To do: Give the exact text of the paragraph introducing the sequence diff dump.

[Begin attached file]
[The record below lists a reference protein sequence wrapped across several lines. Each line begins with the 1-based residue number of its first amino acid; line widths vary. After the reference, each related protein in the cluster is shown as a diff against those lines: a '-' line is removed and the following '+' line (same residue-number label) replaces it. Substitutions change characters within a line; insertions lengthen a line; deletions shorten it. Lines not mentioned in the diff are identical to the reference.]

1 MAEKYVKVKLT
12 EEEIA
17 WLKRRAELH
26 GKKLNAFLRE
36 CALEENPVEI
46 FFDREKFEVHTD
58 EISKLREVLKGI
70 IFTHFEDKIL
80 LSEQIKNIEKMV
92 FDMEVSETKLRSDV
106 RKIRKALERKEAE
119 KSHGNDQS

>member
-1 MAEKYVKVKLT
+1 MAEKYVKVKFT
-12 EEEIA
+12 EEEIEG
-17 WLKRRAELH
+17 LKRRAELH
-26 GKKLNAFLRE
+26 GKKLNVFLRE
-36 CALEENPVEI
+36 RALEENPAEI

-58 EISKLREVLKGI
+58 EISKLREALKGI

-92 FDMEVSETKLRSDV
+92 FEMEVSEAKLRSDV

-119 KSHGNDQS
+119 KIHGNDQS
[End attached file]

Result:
[The record below lists a reference protein sequence wrapped across several lines. Each line begins with the 1-based residue number of its first amino acid; line widths vary. After the reference, each related protein in the cluster is shown as a diff against those lines: a '-' line is removed and the following '+' line (same residue-number label) replaces it. Substitutions change characters within a line; insertions lengthen a line; deletions shorten it. Lines not mentioned in the diff are identical to the reference.]